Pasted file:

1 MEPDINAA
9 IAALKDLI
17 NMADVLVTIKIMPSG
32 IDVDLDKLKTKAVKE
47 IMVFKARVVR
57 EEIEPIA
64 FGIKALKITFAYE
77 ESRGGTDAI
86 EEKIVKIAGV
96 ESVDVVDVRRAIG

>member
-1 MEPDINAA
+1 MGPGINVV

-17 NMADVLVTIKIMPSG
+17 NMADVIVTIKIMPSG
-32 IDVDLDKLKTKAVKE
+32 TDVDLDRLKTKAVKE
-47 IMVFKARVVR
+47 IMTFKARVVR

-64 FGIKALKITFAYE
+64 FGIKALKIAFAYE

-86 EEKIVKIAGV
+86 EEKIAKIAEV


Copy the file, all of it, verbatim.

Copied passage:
1 MEPDINAA
9 IAALKDLI
17 NMADVLVTIKIMPSG
32 IDVDLDKLKTKAVKE
47 IMVFKARVVR
57 EEIEPIA
64 FGIKALKITFAYE
77 ESRGGTDAI
86 EEKIVKIAGV
96 ESVDVVDVRRAIG

>member
-1 MEPDINAA
+1 MGPGINVV

-17 NMADVLVTIKIMPSG
+17 NMADVIVTIKIMPSG
-32 IDVDLDKLKTKAVKE
+32 TDVDLDRLKTKAVKE
-47 IMVFKARVVR
+47 IMTFKARVVR

-64 FGIKALKITFAYE
+64 FGIKALKIAFAYE

-86 EEKIVKIAGV
+86 EEKIAKIAEV